The Council of Agriculture has announced that paraquat would be banned as scheduled from the beginning of this month. This highly lethal herbicide, which leads to approximately 200 deaths per year in the nation, is finally being phased out.
A growing number of countries have banned paraquat, including South Korea, China, Vietnam, Thailand and Malaysia. Taiwan finally joins them in removing the chemical, which is an important step toward protecting the lives and health of farmers and their families.
The ban would not only prevent painful deaths from paraquat poisoning, but also reduce the potential risk of developing Parkinson’s disease from long-term use of the herbicide.
In June last year, Taiwan passed and implemented the Suicide Prevention Act (自殺防治法), which requires authorities to reduce access to highly lethal means of suicide. The policy to ban paraquat is not only consistent with the council’s long-term goal to reduce the use of pesticides in farming, but also complies with the law.
This suicide prevention strategy is supported by scientific evidence, which shows that banning highly hazardous pesticides is the only effective approach in reducing this kind of suicide, while other strategies, such as restricting sales of the chemical to licensed users, have shown limited success.
The WHO recommends restricting lethal means of suicide, such as firearms or highly hazardous pesticides, as one of the multilevel strategies for countries to prevent suicide. The ban on paraquat is the realization of those recommendations.
Taiwan’s phased ban on paraquat is showing some initial effects in reducing suicide. When the government announced the two-stage ban on paraquat in October 2017, sales of paraquat went up substantially for a brief period, indicating that users were stocking up on the herbicide.
Subsequently, sales fell markedly from July 2018, and deaths from paraquat poisoning declined that year — from 2015 to 2017, the average annual number of deaths from paraquat poisoning was 221, while in 2018 it dropped to 185.
Sales of paraquat further decreased last year, and mortality rates are expected to fall as well. After the ban, people attempting suicide by ingesting other pesticides would have a higher chance of survival compared with using paraquat.
This means that survivors would have a chance to receive the treatment and support they need, and the risk of death from a repeat suicide attempt is relatively low, research shows.
The following counties would benefit the most from the ban: Taitung, Hualien, Yilan, Changhua, Yunlin and Chiayi. Paraquat accounted for more than one-eighth of all suicides in those counties.
One critical step to obtaining the greatest benefit from banning it is to remove paraquat stored in households as soon as possible.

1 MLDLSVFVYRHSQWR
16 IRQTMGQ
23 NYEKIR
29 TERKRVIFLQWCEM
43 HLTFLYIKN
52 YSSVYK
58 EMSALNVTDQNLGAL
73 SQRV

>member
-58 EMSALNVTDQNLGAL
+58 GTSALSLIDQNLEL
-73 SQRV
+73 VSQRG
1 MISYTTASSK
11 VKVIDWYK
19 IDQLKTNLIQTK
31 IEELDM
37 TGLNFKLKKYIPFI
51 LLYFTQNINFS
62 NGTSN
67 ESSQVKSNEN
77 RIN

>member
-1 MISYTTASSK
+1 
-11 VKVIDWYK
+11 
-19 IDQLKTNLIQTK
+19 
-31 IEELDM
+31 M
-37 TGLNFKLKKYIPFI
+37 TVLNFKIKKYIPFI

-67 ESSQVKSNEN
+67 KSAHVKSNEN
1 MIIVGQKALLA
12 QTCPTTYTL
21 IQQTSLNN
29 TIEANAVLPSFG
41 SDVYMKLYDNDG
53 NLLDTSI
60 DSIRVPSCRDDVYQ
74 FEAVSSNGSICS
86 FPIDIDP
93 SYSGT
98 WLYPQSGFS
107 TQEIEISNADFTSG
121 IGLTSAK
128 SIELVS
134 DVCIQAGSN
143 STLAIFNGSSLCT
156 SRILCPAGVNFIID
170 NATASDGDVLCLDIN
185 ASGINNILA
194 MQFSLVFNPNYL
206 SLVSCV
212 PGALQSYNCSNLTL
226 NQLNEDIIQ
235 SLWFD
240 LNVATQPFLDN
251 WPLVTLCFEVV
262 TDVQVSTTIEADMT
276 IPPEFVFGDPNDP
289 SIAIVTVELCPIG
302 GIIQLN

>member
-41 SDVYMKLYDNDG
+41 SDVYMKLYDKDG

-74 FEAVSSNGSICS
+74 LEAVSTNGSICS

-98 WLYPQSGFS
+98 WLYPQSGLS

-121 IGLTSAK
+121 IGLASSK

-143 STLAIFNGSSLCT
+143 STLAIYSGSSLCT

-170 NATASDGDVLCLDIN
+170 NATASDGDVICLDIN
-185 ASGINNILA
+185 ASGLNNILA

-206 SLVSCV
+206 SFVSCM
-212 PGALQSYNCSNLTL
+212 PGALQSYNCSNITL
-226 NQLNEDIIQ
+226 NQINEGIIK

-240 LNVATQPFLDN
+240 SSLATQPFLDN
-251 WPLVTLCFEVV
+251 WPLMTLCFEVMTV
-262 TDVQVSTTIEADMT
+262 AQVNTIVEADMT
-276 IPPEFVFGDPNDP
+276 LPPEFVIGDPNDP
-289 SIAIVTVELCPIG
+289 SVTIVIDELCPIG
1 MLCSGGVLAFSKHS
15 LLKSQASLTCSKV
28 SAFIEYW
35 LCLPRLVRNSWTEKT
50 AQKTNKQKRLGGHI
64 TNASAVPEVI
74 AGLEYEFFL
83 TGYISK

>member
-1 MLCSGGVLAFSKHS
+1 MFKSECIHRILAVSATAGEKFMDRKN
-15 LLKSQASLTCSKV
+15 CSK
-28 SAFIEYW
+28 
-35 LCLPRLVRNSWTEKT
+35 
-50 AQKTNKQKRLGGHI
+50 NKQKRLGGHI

One survey showed that 60 percent of people who attempted suicide by ingesting paraquat already had it in their home and few purchased it solely for suicide. Health and agricultural departments at local governments should work together to educate farmers about the ban and encourage them to turn over their remaining supply of the herbicide to vendors or authorities.
Local governments should also survey farmers and vendors for any remaining paraquat and encourage them to use alternative herbicides or other weed-control measures that would not involve the use of pesticides.
The council should also request manufacturers and vendors to recall and destroy paraquat in line with Article 19 of the Agro-pesticides Management Act (農藥管理法).
The sooner we reduce the stock of paraquat, the more lives we save and the more we avoid losses to families and communities.
Chang Shu-sen is an associate professor at the National Taiwan University College of Public Health. Chen Ying-yeh is director of psychiatry at Taipei City Hospital’s Songde Branch and an adjunct professor at National Yang-Ming University.
Over the past few years, migrant workers’ rights have improved in Taiwan, but there has not been a comparable improvement in protections for employers, who are faced with a range of challenges, such as family nurses mistreating patients or workers threatening to change brokers or demanding that employers change their jobs. Then there is the decrease in work standards. Migrant workers too often find the lure of the underground jobs market irresistible, are unaware of employment laws and regulations, or have found that National Immigration Agency (NIA) checks are lax, and as a result abscond. If this happens, what protections or
The World Health Assembly (WHA) held its annual meeting this week; Taiwan was still not represented. Its journalists were also barred from covering the online-only proceedings, despite the nation’s clearly demonstrated pandemic expertise that has set an example for the world. When the SARS epidemic reached Taiwan from southern China in 2003, dozens of lives were lost, but its health experts learned the importance of general testing, masks, technology to locate infected persons, swift decisions and quarantines. The lessons were applied immediately across Taiwan when COVID-19 arrived this year. From 2009 to 2016, Taiwan participated as an observer in the assembly under
The Central Epidemic Command Center (CECC) has been giving daily COVID-19 updates for almost four months, and on several occasions when major developments have arisen, the news conferences have attracted large numbers of viewers. The entire nation is anxious about the pandemic, and interest in the latest news has become a part of daily life. Watching the center’s daily news conferences has become something of a national ritual. The pandemic has stabilized within Taiwan due to the admirable efforts of each person living in the nation conducting themselves with the utmost responsibility, and in certain cases making considerable sacrifices within their